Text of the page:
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Roles, rights, and responsibilities of stakeholders

Business Studies Notes and

Related Essays

Stakeholders in a Business

 A Level/AS Level/O Level

Your Burning Questions Answered!

Analyze the roles and responsibilities of different stakeholders in a business, explaining how they influence decision-making and governance.

Discuss the rights of stakeholders, examining legal and ethical obligations that businesses have towards them.

Evaluate the impact of stakeholder engagement on business performance and sustainability.

Examine the potential conflicts of interest that may arise among stakeholders and discuss strategies to manage them effectively.

Analyze the role of stakeholder management in corporate social responsibility, exploring the importance of aligning business objectives with stakeholder expectations.

Stakeholders in Business: Who's Got a Seat at the Table?

Imagine a company like Apple. They make iPhones, laptops, and other cool gadgets, right? But those gadgets don't appear out of thin air. Making them involves a whole bunch of people with different interests and roles. That's where the concept of stakeholders comes in.

#1. Who are Stakeholders?

Stakeholders are individuals, groups, or organizations that have a vested interest in a business. They're not just customers, but anyone who can be affected by the business's actions, or whose actions can affect the business. Think of them as people who have a "stake" in how the company does.

#2. The Stakeholder Family Tree:

There are many types of stakeholders, and they come with different expectations and roles:

Internal Stakeholders:

These folks work directly within the company, like:

  • Employees: They rely on the company for their salaries, benefits, and career development.
  • Managers: They oversee operations and make key decisions.
  • Owners: They invest in the business and are concerned with profits.

External Stakeholders:

They aren't employed by the company, but still have a strong connection:

  • Customers: They buy the company's products or services and expect quality and value.
  • Suppliers: They provide materials and resources necessary for production.
  • Creditors: They lend money to the business and expect timely repayment.
  • Government: They regulate and enforce laws, collect taxes, and may even be a customer.
  • Community: They are impacted by the business's environmental and social impact.
  • Investors: They invest in the company's stock, hoping for good returns.

Example: Imagine a local bakery. Their stakeholders include the bakers (internal), customers (external), the bank that gave them a loan (external), and the city council that regulates food safety (external).

#3. Rights and Responsibilities:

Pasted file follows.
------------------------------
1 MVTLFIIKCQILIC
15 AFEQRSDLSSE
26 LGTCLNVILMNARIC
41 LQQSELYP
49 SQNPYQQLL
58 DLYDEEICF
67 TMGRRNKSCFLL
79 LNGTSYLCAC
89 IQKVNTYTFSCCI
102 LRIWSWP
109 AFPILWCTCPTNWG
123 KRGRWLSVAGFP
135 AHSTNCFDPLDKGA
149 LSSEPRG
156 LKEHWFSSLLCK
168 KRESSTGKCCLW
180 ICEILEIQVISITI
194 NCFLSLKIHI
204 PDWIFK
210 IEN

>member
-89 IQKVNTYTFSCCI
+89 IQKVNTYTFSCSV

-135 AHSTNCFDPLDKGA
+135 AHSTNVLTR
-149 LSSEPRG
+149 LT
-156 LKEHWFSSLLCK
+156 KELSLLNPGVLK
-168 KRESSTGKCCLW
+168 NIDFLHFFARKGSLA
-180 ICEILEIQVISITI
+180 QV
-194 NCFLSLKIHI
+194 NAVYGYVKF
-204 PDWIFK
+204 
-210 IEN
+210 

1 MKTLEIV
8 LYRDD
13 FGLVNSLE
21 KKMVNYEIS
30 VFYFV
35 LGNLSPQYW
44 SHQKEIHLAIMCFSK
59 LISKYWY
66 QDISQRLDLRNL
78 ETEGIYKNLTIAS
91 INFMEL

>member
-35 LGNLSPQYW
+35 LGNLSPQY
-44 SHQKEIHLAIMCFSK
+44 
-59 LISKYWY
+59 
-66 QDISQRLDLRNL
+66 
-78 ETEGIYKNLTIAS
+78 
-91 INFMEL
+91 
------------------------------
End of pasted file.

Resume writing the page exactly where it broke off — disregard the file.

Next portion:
Each stakeholder group has its own set of rights and responsibilities towards the business.


  • Employees: The right to fair pay, safe working conditions, and opportunities for advancement.
  • Customers: The right to safe products, reliable service, and honest information.
  • Suppliers: The right to timely payments and fair contracts.
  • Investors: The right to accurate information about the company's performance and financial status.
  • Community: The right to a clean environment and responsible business practices.


  • Employees: To work hard, be ethical, and contribute to the company's success.
  • Customers: To pay for goods and services, be respectful of employees, and report any issues fairly.
  • Suppliers: To provide high-quality goods and services, meet deadlines, and be reliable.
  • Investors: To provide capital and support the company's long-term goals.
  • Community: To contribute to the local economy, support environmental protection, and be a good neighbor.

Example: A social media company has a responsibility to protect user data (to customers) and to provide employees with a healthy work environment (to employees).

#4. Balancing Stakeholder Interests:

Managing a business means balancing the needs of different stakeholders. This can be tricky, as their interests may sometimes clash. For example, a company might want to cut costs to increase profits (investor interest), but this could mean lower wages for employees.

Companies often use a stakeholder matrix to prioritize their focus on different stakeholders. This helps them strategically manage the needs of various groups while aiming for the best overall outcome for the company.

#5. The Importance of Stakeholder Engagement:

In the modern business world, it's crucial for companies to engage with their stakeholders. This means actively communicating with them, listening to their concerns, and working collaboratively to find solutions.

Examples of stakeholder engagement:

  • Holding town hall meetings with employees to gather feedback.
  • Creating online forums for customers to share their experiences.
  • Sponsoring local events and supporting community initiatives.

By understanding and engaging with its stakeholders, a company can build trust, improve its reputation, and ultimately achieve long-term success.

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